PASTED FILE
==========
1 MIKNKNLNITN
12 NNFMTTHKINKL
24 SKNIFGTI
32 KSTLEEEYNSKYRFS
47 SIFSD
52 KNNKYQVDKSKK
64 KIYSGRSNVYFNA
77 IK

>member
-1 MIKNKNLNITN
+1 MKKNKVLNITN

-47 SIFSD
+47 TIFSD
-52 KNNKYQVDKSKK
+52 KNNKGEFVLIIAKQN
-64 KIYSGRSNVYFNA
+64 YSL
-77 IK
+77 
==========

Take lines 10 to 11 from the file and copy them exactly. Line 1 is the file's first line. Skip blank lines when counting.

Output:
-1 MIKNKNLNITN
+1 MKKNKVLNITN